Can You Get Disability For Vascular Disease?

The occurrence of vascular disease is due to the buildup of plaque in the arteries. These arteries carry blood to the head, organs, and limbs. Over a period, especially in adults above 50 years, the buildup of plaque is due to cholesterol, fat, calcium, and other substances. All these elements cause narrowness in the arteries, making it difficult for smooth flow of the blood. While the vascular disease affects the arteries present in the legs, it also affects those that pass through the head, arms, stomach, and kidneys.


An individual experiencing vascular disease may display mild or severe symptoms. The following are the common symptoms exhibited by a patient:

  • Pain after walking for a while
  • Weakness or numbness during this period
  • Coolness in the affected region of the foot
  • Swelling of the feet, legs, and toes
  • Variation in the color of the affected leg
  • Weak pulse in the affected leg
  • Erectile dysfunction in men.

Can You Get Disability For Vascular Disease?

Can You Get Disability For Vascular Disease?

Social Security Administration does not consider vascular disease as part of Social Security benefits program. However, acquiring approval is possible under several listings. Seeking the right assistance from the disability lawyer will be helpful in filling out the application and submitting the same to receive claim and the benefits provided by the government.

Qualifying for the Disability Program

Social security administration or SSA considers an application only when the symptoms fall another specific listing available in the Blue Book. The Blue Book provides the chance for the administration to find several disorders that make it impossible for individuals to obtain a benefit provided by the government. The listing considers the of the diseases that make it impossible for an individual to find suitable employment, made the medical expenses and treatment.

Meeting the Disability Listing

Although it is not crucial that the administration approves the claim, the Blue Book consists of specific listing under which it is possible to receive benefits under the program. To meet the criteria, it is necessary that the individual is suffering from pain, fatigue, and discomfort. Apart from this, the listing also states the following requirements:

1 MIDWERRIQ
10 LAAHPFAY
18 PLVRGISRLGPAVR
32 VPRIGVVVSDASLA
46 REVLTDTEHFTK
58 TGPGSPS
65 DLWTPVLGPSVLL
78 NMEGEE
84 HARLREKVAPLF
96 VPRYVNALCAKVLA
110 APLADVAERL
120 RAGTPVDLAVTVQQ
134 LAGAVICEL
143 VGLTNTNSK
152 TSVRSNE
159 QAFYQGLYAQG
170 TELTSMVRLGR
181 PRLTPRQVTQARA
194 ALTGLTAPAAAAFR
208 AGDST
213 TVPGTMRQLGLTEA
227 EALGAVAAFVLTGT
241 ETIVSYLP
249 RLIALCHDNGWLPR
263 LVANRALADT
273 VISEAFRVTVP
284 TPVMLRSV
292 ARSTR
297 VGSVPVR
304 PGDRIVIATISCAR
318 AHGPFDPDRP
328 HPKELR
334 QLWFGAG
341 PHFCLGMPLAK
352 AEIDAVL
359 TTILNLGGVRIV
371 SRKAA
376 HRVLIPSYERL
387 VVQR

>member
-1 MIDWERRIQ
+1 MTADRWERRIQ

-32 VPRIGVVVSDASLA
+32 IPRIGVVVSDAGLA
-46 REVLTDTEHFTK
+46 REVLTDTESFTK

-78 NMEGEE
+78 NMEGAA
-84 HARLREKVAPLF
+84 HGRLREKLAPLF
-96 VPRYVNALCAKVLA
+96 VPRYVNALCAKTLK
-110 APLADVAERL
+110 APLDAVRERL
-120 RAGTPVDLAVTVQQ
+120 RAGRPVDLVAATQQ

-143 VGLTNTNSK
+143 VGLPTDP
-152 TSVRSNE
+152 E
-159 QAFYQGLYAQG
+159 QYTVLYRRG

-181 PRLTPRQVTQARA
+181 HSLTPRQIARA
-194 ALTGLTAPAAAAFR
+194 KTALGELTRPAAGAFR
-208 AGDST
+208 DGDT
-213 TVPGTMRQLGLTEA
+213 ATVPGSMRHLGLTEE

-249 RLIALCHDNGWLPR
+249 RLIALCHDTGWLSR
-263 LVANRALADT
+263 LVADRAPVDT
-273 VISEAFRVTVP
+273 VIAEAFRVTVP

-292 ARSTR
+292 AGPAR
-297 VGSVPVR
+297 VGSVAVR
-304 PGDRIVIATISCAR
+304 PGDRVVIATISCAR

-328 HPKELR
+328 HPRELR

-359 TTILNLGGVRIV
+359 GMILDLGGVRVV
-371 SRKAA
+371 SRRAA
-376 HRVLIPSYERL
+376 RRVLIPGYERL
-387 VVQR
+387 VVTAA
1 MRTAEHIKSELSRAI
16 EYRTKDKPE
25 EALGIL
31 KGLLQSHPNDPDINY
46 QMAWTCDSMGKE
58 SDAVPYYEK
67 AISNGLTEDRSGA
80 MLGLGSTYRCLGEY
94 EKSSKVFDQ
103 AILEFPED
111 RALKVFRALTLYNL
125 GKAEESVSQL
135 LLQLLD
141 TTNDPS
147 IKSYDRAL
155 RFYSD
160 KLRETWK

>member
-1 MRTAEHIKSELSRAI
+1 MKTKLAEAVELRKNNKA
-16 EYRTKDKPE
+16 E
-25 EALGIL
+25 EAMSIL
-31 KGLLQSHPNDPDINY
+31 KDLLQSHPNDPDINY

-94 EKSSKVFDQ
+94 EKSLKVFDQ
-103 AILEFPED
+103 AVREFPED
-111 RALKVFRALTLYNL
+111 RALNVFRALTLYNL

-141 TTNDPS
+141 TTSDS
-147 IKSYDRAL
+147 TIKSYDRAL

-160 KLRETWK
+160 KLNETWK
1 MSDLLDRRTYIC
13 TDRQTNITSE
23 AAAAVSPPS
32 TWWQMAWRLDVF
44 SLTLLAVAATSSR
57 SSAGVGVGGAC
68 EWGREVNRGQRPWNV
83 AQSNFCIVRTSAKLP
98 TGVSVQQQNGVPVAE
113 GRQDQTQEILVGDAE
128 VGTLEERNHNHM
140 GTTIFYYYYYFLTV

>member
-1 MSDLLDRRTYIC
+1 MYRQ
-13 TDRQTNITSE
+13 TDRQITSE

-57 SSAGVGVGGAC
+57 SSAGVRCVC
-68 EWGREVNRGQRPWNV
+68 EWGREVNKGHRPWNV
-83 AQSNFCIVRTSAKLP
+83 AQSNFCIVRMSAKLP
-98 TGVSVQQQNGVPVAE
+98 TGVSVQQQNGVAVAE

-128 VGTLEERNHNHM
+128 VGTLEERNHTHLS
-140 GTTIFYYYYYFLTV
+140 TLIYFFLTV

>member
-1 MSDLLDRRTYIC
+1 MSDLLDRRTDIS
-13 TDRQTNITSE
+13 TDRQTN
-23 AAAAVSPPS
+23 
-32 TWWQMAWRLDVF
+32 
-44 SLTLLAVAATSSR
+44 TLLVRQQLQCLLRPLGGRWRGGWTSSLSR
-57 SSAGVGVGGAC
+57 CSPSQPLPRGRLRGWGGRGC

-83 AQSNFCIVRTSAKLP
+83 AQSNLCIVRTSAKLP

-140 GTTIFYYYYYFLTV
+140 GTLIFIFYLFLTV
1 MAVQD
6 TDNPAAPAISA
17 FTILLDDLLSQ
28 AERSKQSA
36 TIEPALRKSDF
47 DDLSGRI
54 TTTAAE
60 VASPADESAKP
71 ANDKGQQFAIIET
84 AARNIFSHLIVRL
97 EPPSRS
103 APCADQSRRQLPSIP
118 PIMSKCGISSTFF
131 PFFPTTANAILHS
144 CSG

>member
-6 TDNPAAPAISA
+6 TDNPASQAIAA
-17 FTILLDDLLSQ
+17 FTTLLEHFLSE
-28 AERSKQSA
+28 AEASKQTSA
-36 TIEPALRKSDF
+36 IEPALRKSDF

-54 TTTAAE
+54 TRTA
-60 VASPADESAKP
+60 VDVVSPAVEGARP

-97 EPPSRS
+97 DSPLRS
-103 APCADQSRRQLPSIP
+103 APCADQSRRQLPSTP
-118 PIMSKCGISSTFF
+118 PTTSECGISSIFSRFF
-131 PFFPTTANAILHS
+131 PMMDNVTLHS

• Brachial systolic blood pressure
  • Decrease in systolic blood pressure in the ankles to 50% after exercising
  • 30mm of Hg systolic pressure drop
  • To possess 0.40 or less ratio of Brachial systolic blood pressure ratio.

If an individual is meeting the above criteria, the SSA automatically approves the application of the claimant. They do not even look after the vascular disease effects and the activities.

However, not all of the individuals meet the above criteria, making it difficult for them to opt for the social security benefit provided by the government.


As evidence, it is essential for the social security authorities to look at the reports, as they provide the crucial elements behind the approval of the application. They consider Doppler studies, blood pressure readings, and angiography findings. Blood pressure readings include ankle blood pressure measured at doesalis pedis arteries and posterior tibial arteries. Evidence also consists of a collection of ankle systolic blood pressure ratio.

If the ratio is between 0.50 and 0.80, then the administration will pay for the Doppler test. However, there will not be for the test if the individual suffers from a pre-existing illness that is causing the abnormal calcification of the arteries. Before participating, it is essential that the medical consultant clears for participation in the test.

The Doppler test requires the individual to use the treadmill running at a speed of 2 mph at an inclination of 12% for five minutes. It will provide the results of the blood pressure before and after the exercise.

Inability to work due to limitations

Even if an individual fail to meet the requirement of the listing, it is still possible to qualify for the program by displaying that the symptoms acquired are making it difficult to find a suitable job.

Also Read:

Pramod Kerkar, M.D., FFARCSI, DA
Pramod Kerkar, M.D., FFARCSI, DA
Written, Edited or Reviewed By: Pramod Kerkar, M.D., FFARCSI, DA Pain Assist Inc. This article does not provide medical advice. See disclaimer
Last Modified On:March 16, 2018

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